A child life specialist helps children using her creative skills.
Audrey Haugen started dancing as soon as she could walk. She learned ballet, tap and any kind of dance. The Rochester, Minnesota, native went on to choir in elementary school, joined a theater troupe when she was 10 years old, taught dance and theater in middle school and continued to perform throughout high school. The arts were her life.
“I found personal growth and healing through that,” Haugen says. “I took on someone else’s story and became comfortable in my own skin by being in someone else’s,” she says, and she wanted to continue that. “The arts are a tremendous gift to people, much more than just entertainment.”
Now Haugen brings her artistic skills to work every day as a certified child life specialist at Shriners Children’s in Woodbury, where she’s worked for the last year and a half.
She studied child psychology at the University of Minnesota and earned a master’s degree at the University of Iowa. “Child life specialists exist to help support children of all ages through difficult situations, stress and trauma, often in a healthcare setting,” Haugen says.
“In my day-to-day practice, I incorporate play on a regular basis. For me, play includes improvisation, creativity, art, singing, dancing, being silly and anything else that the moment necessitates,” she says.
Often, she will work with a child who has had a traumatic medical experience and may be facing another one. “Together, we need to get to the bottom of what happened last time, what their perception and interpretation was of the event and find ways to effectively deal with those feelings and thoughts. Then, once they feel a sense of mastery over what happened, we work together to get prepared to do it again,” she says.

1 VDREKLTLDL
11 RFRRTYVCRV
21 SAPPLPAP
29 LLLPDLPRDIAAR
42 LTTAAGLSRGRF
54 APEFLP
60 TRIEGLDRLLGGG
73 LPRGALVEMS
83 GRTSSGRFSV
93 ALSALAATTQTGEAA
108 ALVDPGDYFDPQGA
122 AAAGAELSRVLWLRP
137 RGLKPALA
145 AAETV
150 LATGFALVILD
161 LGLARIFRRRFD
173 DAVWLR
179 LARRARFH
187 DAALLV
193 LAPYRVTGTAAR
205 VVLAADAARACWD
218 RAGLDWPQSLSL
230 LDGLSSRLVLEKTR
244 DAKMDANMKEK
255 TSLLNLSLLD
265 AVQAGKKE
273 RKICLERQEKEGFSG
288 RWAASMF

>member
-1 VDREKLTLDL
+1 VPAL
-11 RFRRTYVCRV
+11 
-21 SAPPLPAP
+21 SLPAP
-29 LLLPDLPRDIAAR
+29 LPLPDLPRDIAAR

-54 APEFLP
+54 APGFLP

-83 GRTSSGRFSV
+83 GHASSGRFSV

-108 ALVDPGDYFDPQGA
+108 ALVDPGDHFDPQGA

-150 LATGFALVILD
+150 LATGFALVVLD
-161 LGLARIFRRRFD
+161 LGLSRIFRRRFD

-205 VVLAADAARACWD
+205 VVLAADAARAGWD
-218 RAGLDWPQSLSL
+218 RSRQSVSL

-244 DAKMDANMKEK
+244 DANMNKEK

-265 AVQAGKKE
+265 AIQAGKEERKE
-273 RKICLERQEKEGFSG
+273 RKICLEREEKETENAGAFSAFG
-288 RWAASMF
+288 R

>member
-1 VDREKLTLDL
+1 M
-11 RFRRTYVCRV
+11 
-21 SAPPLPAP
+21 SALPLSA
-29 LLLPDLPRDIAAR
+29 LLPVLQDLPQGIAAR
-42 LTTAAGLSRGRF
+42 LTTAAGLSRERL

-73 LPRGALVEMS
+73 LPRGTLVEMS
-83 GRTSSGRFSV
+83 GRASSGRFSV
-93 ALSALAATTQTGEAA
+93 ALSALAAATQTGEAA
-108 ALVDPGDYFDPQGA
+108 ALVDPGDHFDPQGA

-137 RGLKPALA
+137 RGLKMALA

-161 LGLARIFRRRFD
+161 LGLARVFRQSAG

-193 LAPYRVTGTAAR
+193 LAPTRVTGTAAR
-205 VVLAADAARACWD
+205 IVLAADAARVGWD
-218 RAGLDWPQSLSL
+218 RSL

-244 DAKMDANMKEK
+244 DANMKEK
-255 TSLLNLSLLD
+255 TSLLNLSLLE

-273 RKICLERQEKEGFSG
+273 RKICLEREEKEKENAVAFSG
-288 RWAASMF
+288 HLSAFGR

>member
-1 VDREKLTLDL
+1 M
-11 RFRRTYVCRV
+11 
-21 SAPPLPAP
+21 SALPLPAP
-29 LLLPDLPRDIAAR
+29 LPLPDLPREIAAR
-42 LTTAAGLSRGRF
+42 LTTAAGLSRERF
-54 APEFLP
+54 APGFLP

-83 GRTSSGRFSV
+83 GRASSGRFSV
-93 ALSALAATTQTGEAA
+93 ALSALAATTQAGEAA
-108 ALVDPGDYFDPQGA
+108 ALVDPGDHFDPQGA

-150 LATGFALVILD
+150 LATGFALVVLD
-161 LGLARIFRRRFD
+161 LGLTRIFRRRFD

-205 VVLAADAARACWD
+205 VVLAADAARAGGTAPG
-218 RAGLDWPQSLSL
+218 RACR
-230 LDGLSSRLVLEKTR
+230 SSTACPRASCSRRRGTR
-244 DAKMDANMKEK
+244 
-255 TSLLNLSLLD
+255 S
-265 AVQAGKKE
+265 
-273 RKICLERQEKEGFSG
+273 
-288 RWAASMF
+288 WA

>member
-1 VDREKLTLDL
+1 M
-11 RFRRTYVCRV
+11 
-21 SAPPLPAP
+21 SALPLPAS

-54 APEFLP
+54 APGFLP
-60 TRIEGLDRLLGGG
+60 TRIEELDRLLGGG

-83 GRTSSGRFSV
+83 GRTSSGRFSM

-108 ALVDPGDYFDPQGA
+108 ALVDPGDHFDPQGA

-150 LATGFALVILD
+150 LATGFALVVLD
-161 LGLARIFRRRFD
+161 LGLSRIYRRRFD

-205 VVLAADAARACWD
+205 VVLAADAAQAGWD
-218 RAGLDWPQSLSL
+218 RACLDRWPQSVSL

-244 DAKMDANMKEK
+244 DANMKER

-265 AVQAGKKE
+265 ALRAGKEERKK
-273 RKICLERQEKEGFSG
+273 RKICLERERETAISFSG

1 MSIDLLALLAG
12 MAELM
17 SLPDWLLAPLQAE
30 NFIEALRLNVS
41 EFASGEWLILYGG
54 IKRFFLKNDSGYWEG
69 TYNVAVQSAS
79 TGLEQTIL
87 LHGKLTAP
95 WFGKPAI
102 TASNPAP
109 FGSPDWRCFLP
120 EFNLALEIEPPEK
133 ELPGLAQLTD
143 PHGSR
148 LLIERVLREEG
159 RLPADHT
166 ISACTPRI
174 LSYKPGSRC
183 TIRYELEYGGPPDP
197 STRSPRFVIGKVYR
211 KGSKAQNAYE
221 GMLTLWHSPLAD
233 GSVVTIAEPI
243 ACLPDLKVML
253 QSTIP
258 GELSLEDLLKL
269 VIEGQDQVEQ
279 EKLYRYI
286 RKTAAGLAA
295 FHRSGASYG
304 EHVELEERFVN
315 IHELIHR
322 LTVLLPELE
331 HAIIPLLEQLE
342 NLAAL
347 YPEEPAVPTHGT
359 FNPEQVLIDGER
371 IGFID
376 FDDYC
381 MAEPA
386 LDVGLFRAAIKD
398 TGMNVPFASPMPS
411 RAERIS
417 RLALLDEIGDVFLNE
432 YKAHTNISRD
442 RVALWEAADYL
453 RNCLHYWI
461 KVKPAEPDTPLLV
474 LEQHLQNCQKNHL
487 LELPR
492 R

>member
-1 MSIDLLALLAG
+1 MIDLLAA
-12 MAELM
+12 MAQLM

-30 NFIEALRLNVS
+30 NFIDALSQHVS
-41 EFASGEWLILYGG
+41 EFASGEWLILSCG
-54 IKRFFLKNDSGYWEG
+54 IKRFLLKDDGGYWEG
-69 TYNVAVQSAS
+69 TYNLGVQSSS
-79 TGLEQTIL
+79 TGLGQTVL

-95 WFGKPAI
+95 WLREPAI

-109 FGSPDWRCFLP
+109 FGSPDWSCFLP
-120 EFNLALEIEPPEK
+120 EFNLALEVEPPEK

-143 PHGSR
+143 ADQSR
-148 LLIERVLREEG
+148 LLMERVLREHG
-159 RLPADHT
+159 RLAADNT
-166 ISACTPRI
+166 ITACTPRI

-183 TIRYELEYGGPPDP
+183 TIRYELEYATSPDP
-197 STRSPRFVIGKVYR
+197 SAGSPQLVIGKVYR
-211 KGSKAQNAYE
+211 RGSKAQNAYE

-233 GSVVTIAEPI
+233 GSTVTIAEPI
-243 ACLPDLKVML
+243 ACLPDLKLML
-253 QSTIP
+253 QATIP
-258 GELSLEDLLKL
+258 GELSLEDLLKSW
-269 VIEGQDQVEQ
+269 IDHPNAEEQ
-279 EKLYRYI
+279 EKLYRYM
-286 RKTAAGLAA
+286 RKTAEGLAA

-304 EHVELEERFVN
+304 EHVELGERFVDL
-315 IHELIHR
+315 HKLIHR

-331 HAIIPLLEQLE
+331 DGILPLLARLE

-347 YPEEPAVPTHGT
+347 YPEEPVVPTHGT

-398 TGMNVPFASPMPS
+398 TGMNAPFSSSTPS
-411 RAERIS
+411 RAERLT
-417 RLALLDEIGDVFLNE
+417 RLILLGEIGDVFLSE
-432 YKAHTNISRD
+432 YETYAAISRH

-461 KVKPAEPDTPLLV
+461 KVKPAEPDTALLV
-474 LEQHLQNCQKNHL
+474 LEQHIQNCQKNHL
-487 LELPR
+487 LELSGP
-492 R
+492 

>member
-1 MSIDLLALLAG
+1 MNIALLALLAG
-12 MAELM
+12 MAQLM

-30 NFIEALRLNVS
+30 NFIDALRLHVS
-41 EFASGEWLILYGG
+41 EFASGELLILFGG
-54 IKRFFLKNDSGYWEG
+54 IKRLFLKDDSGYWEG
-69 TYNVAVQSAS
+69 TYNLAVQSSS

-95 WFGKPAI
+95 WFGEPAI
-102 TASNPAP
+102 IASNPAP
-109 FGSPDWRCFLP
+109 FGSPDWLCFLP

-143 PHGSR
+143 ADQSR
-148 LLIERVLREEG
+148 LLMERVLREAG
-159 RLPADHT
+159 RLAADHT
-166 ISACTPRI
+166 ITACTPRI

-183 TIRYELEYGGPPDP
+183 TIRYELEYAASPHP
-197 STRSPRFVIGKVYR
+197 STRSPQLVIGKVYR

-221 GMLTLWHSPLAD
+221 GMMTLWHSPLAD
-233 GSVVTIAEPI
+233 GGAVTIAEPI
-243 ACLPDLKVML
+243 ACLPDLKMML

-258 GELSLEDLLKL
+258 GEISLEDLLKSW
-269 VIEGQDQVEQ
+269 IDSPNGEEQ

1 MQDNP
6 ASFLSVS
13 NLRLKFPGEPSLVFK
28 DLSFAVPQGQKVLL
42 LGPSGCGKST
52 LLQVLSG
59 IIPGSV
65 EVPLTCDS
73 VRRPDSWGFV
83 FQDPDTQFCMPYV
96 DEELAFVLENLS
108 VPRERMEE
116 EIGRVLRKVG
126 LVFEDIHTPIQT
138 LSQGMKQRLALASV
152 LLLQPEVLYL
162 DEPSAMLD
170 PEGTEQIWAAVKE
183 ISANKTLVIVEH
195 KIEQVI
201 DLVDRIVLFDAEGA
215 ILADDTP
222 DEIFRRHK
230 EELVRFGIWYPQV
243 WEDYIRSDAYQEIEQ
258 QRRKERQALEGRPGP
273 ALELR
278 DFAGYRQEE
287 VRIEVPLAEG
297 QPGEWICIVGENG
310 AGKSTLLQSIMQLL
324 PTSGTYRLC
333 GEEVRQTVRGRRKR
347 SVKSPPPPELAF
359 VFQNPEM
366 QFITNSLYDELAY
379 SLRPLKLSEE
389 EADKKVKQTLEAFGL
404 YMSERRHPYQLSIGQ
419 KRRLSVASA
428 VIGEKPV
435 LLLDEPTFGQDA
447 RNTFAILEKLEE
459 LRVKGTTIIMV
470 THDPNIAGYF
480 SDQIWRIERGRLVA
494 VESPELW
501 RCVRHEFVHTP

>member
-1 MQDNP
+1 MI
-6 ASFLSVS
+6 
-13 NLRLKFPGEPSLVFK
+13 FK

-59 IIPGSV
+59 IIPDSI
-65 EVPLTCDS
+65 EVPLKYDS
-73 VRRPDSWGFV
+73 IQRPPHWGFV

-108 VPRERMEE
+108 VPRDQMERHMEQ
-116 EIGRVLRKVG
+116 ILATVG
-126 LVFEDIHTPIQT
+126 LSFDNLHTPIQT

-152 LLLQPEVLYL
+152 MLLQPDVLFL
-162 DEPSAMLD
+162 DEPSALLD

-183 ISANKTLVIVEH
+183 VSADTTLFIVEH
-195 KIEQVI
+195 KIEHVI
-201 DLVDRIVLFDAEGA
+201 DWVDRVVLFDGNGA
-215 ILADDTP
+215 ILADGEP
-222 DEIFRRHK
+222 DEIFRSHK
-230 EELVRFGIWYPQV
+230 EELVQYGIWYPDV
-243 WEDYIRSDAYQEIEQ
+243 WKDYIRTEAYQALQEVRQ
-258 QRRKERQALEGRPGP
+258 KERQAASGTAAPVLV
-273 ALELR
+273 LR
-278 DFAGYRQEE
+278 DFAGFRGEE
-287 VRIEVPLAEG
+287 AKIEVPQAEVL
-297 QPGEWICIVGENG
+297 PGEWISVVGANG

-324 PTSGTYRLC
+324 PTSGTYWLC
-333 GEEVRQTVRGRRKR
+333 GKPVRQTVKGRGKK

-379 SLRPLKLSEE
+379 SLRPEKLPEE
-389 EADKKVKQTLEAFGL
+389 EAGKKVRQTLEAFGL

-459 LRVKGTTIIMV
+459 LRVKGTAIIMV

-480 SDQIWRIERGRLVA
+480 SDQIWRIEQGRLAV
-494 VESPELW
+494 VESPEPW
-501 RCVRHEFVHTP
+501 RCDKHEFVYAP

“Sometimes, those sessions involve dolls and doctor kits, so we can ‘play doctor,’ sometimes, it involves launching Nerf darts at items that symbolize the stressors; sometimes, it’s squirting syringes of paint so the child becomes desensitized to syringes. The therapeutic play options are as vast as the imagination is rich,” Haugen says.
She also volunteers with Child Life Disaster Relief (CLDR) to help parents and children caught in disasters, including the war in Ukraine and Hurricane Ian. “Kids wonder, ‘When will things go back to normal? ‘Whoho will take care of me?’” Haugen says. She and others prepare documents that help empower parents and provide strategies and resources so kids can cope and feel safe.
“Audrey has a huge heart,” says former CLDR executive director Jean Cooper. “That combined with her knowledge of children, work ethic, professionalism and desire to make life better for all children made her a tremendous asset.”
“Children are the future,” Haugen says. “I wish for all children to be cherished and valued; that healthcare can be a place for psychological safety and healing for children, youth and families; that medical trauma is minimized as much as possible,” she says.
With all of her duties, she’s gaining more balance in her professional and personal life, and she’s just started to tap dance again. “It feels so good,” she says.